Sunday, March 12, 2006

China and Predictability

A couple of weeks ago I blogged on an ugly report out of Australia, with an ugly idea: a democratic China would be a bad thing. I took it apart briefly above, and see no reason to repeat that here. But a recent report in Taiwan News renewed my interest in the report's claims. The report noted:

"When a fifth generation of leadership assumes power in ten to fifteen years, China could become more open and tolerate greater dissent," the report said. "Such a political opening could then open the door to forces such as nationalism and populism. There is no way to predict exactly how Chinese politics will evolve in a more democratic era, but it is a development which could produce new challenges for the countries of East Asia after 2020.

"An authoritarian China has been highly predictable. A more open and democratic China could produce new uncertainties about both domestic policy and international relations."


The shallowness of this "Real men do realpolitik" style of analysis should be obvious -- its depth of misundestanding of all things reminds me of those klewless fundamentalist Christians who cite the Prisoner's Dilemma to prove that morality must be God-given.

Never mind that China is a threat to do any of these things at any time anyway -- there's been quite a bit of writing on the Chinese Collapse scenario lately, including a widely-cited article but slightly slanted article in Foreign Policy from Minxin Pei, whom I read as a pro-KMT Chinese nationalist who hates the CCP. Not that I blame him! I just wish that those who praised it because it appealed to their political prejudices had done more critical thinking on its sometimes suspect rhetoric. In any case....

No, one issue that the Australian report focused on above, which I'd like to highlight here, was predictability:

An authoritarian China has been highly predictable. A more open and democratic China could produce new uncertainties about both domestic policy and international relations.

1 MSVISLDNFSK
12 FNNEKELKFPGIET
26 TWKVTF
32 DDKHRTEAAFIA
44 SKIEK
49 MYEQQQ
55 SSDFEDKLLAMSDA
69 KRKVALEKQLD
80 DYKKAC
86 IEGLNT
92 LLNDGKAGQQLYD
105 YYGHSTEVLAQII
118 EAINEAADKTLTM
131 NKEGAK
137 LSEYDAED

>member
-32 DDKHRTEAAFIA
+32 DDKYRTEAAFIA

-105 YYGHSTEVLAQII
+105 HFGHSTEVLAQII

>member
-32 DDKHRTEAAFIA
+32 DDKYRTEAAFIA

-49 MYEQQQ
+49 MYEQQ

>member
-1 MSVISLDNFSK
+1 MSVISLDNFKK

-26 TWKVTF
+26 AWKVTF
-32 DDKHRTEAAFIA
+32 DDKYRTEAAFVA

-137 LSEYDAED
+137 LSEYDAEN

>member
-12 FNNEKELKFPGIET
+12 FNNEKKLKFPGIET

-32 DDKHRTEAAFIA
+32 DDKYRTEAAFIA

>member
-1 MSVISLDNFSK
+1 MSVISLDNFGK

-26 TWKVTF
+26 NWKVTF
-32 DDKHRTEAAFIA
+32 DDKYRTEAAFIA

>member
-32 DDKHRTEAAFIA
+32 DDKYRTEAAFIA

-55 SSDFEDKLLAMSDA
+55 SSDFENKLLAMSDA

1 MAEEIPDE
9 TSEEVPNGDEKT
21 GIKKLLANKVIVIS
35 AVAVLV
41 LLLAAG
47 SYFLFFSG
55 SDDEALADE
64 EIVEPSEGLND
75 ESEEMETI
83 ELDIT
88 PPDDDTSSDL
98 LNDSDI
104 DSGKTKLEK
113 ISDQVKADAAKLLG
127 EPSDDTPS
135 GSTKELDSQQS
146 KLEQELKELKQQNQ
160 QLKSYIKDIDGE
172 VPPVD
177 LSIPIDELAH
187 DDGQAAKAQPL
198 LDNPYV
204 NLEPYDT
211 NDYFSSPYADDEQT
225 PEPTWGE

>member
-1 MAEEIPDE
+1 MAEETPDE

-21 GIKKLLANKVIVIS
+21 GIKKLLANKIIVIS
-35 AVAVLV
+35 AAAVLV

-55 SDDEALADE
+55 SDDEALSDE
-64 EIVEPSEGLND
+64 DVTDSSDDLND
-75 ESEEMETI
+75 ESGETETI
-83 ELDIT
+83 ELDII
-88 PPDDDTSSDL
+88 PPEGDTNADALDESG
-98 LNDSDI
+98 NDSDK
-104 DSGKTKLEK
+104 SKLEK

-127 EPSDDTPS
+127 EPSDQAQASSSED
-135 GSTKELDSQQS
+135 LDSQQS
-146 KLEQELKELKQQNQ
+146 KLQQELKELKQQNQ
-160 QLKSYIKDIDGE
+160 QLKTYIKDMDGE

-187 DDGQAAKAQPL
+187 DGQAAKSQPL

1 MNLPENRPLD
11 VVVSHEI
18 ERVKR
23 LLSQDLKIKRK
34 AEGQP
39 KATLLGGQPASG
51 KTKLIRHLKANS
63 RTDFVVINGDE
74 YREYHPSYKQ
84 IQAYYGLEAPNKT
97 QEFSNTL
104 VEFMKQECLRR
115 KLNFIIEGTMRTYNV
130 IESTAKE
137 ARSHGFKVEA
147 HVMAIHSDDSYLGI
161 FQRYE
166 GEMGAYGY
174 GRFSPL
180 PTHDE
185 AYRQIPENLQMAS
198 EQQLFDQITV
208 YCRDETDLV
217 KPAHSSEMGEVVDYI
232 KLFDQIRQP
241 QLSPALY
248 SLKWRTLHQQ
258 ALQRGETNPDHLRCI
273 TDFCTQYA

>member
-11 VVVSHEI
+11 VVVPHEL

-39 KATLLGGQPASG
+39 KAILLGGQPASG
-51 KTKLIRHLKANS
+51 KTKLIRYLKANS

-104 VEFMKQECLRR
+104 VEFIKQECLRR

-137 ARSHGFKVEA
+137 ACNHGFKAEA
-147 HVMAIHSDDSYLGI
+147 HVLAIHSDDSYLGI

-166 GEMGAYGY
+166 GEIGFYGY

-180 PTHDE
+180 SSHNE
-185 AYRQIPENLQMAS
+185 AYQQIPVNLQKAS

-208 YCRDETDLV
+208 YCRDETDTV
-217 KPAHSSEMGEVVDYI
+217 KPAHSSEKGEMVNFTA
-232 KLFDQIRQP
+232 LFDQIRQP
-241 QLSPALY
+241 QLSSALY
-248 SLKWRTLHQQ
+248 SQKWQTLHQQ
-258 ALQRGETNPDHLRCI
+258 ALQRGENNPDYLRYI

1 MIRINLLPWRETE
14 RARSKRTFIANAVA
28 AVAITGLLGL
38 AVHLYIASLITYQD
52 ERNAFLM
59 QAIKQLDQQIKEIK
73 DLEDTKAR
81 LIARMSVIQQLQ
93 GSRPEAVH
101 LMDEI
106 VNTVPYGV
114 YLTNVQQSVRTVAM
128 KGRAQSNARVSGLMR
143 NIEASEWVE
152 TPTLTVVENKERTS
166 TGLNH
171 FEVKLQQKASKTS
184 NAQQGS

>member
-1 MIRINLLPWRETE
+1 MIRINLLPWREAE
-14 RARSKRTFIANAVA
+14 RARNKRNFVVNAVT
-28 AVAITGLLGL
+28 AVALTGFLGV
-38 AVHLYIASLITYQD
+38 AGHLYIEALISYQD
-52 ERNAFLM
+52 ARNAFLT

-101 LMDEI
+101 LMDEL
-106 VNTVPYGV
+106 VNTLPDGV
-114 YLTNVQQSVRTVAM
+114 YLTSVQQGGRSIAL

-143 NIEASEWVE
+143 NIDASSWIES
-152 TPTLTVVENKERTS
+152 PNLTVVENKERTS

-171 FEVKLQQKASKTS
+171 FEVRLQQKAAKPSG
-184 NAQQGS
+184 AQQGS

There's an urban legend-style of analysis, especially popular among the pimples-n-panzers crowd, that authoritarianism is more efficient than democracy. It sometimes crops out in the media, as when Spock once noted in a Star Trek episode how efficient the Nazis were. Fortunately Sid Meier's wildly popular software game, Civilization, in which democracy is rightly described as the most efficient and effective form of government, seems to have put the kibosh on that idea for the new generation of teenage gamers. This idea that authoritarianism is predictable seems to be a related idea. The reality is that authoritarians are always unpredictable, because fear of authority increases if it is perceived as arbitrary, even irrational. For authoritarians, not only is unpredictability the structural result of rule by one or a few individuals, but it is also a useful tactic in instilling fear of authority.

So is China predictable? That seems to be an important foundation of the report's conclusions. Yesterday Taiwan News reported that Adm. William Fallon, commander of the US Pacific Fleet, was complaining that Taiwan ought to do more to purchase arms. In addition to the pro forma kvetching at "Taiwan" (why not give Ma Ying-jeou a call -- it's the oppositions problem!) Fallon added:

During Thursday's hearing, Fallon also said he was concerned by China's military buildup, which included a jump in Beijing's military budget of nearly 15 percent this year, to US$35.3 billion.

Fallon said the increase appeared to be aimed largely at intimidating Taiwan and "at countering our ability to respond" to conflict in the Taiwan Strait.

Part of the problem is poor communication with China. The admiral said the only three countries in the region where he couldn't pick up a phone and talk to his counterpart were Myanmar, North Korea and China.

"The challenge I have is lack of transparency and dialogue with China about what they're doing and exactly what their intentions are," he said. "We're left to ponder just what's going on."


Sure. China is predictable. That's why Adm. Fallon complains about not knowing what their intentions are.

Let us hear this stupidity about China's predictability no more.

4 comments:

MJ Klein said...

china's biggest future problem will be an affluent middle-class. middle class people have time on their hands. time to think about things, to consider, to plot. their economic rise will also be their own undoing.

Mark said...

"Real men do realpolitik"
"pimples-n-panzers"

Classic phrases!

A guy from Taiwan said...

I can tell you that there is no shortage of Hitler-admirers in Taiwan (actually, in the whole east asia). But apart from admiring Hitler, they don't hate Jews. They just admire his brilliant way to deveive people and grab power. Cartman-like people are just everywhere.

Most Chinese (incl. mainland, hk and taiwan) can't tell aprt truth from truthiness. That's the problem we have to overcome with Western philosophy. The process is not started yet.

Michael Turton said...

"truth" from "truthiness?" Francis Schaeffer is not what anyone needs.

Michael